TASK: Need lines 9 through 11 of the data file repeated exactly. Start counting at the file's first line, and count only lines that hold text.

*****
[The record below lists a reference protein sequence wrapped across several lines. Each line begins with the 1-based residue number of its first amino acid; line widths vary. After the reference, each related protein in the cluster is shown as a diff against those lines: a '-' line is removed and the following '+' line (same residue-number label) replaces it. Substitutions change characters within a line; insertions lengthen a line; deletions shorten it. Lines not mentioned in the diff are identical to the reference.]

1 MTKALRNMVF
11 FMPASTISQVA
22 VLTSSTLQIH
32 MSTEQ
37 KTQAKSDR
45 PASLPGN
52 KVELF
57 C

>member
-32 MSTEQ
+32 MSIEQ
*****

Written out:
57 C

>member
-32 MSTEQ